This book will not be liked by everyone. Contrary to what the jacket flap says, this book will probably not make a “passionate reader out of anybody.” In fact, in order to enjoy this book one has to be a passionate reader already. Otherwise, Nelson will sound uppity, snobbish, and insufferable in her blathering about books.
At first glance, the book looks to be a chronicle of Nelson’s reading over the course of a year, a goal of 52 books in 52 weeks. But, after a while, it becomes clear that writing about reading a book a week isn’t what Nelson was trying to achieve. The book is not so much a record of the books that she read over the course of 2002 as it is an ode to book love, to those who are passionate about reading, and the process of book choosing, sharing and reading.
Nelson, an editor and writer in the book field, is almost insufferably connected to the New York elite, reading and writing hip, cutting-edge and pre-published books. Even with that, she touches upon many book truths, things that your average, run-of-the mill book lover will connect to. Like: “Clearly she knew that between book lovers, a novel is not a novel is not a novel. It’s a symbol, an offering, and sometimes a test.” Or, “You know you’re in a bad patch when the most interesting part of the book is the acknowledgments page.” Or, “People notice what you read and judge you by it. Which is why if I were going to read Danielle Steel, I wouldn’t do it at the office. But Nine Parts of Desire speaks to anyone listening: I’m smart, it says. I’m concerned with current events, it announces. I am a serious person.”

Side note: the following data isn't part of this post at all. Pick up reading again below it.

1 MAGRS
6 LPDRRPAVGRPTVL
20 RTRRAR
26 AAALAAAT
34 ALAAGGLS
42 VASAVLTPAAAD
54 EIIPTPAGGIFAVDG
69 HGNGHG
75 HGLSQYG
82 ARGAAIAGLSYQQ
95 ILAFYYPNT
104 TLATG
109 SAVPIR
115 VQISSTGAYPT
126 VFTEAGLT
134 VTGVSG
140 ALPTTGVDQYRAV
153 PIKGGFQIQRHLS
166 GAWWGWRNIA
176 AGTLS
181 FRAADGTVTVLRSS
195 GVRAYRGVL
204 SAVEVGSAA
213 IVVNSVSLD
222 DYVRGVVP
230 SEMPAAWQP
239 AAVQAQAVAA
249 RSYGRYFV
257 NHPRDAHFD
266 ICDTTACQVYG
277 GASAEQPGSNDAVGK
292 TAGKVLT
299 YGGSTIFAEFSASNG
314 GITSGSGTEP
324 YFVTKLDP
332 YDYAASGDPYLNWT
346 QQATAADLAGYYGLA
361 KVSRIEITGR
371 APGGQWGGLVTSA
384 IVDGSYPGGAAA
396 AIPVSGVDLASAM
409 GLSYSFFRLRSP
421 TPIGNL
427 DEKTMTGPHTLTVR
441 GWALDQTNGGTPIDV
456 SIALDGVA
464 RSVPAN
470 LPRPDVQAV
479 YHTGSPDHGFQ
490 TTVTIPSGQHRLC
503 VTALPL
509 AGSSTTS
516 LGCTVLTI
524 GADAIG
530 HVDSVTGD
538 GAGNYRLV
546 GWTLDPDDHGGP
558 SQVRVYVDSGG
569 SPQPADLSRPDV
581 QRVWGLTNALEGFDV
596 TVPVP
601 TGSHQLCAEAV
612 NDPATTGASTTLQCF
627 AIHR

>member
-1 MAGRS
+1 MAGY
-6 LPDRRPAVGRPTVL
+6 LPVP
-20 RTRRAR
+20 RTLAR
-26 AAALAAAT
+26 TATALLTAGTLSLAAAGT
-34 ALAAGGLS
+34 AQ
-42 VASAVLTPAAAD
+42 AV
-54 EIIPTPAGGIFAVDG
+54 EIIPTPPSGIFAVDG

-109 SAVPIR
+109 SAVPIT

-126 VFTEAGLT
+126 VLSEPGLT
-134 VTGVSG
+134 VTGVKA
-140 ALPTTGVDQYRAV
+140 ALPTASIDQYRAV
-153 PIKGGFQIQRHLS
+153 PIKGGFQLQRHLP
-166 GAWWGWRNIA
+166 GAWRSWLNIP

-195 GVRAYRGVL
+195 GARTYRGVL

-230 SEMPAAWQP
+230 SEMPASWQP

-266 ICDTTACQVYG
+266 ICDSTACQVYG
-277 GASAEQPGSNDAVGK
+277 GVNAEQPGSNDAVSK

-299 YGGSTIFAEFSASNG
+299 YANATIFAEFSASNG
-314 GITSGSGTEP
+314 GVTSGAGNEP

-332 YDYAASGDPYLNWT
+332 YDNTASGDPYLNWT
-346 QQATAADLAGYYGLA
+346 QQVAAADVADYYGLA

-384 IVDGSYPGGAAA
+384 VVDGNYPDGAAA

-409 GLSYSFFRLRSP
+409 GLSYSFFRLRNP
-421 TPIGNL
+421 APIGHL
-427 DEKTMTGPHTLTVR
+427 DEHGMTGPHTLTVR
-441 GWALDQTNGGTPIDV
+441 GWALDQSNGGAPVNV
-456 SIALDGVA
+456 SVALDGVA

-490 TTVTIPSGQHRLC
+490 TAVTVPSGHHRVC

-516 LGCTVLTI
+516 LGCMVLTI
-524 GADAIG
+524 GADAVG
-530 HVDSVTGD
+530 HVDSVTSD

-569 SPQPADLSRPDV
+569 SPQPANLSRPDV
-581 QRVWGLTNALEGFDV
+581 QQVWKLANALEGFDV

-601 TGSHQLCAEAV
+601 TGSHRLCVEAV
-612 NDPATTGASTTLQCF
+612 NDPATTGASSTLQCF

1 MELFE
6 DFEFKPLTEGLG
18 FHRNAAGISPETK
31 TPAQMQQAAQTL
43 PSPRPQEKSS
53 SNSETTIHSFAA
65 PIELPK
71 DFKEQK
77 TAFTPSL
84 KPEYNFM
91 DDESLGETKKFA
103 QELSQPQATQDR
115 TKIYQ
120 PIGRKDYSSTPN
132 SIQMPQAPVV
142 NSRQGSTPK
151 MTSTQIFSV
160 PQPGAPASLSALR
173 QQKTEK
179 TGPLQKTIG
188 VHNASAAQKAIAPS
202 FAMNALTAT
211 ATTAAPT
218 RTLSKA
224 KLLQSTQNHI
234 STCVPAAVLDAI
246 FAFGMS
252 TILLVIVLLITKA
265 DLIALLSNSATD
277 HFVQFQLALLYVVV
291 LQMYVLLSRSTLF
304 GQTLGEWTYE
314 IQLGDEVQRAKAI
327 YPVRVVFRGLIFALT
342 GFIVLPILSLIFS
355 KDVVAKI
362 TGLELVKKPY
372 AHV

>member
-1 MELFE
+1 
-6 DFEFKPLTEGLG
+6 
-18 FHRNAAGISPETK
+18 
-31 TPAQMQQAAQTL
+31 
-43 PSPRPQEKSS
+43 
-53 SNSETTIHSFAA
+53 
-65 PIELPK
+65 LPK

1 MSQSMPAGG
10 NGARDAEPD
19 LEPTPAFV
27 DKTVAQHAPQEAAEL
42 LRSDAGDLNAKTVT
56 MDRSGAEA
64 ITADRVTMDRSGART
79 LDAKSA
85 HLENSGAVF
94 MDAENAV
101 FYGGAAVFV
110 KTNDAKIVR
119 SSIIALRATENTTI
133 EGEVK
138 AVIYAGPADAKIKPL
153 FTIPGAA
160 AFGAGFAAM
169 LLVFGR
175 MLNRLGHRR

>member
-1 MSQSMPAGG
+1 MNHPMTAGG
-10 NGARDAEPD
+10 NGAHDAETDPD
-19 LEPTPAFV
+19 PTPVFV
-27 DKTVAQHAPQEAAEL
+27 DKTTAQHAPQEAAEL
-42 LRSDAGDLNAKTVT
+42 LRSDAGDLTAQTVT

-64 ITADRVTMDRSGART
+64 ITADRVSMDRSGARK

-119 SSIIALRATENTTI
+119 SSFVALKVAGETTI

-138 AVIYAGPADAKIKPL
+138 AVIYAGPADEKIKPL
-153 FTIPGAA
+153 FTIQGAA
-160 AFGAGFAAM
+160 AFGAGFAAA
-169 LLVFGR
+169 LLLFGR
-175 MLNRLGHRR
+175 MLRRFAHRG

After a while, too, it didn’t matter what she read. Nelson writes so much about, and with such love, the books that she is reading and thinking about that, as a reader, you feel like you’ve read them. And, then, you’ll either figure that was enough exposure to each particular book, or you’ll stick it on your to-be-read list, just to see what made the author so giddy about it.
In addition to analyzing many of the books she read, Nelson also tackles general book-related situations: choosing a book (or having a book choose you); that headlong falling into love with a book; erotic scenes versus erotica and the merits (or distractions) of both – “But reading about it: now that’s personal”; the importance of first sentences; and the embarrassing situations when an author wants you to read their book and “tell them the truth.” Yes, Nelson does come off as a New York elite (which she is), and a bit of a snob (ditto; though she treated the section titled “Kid Stuff” well), but she’s also observant, insightful, and passionate. And those three things outweighed the previous two, and made this book an absolute delight to read.
Rated: Moderate. There’s a chapter on erotica, and she uses the f-word a couple of times in conjunction with that chapter.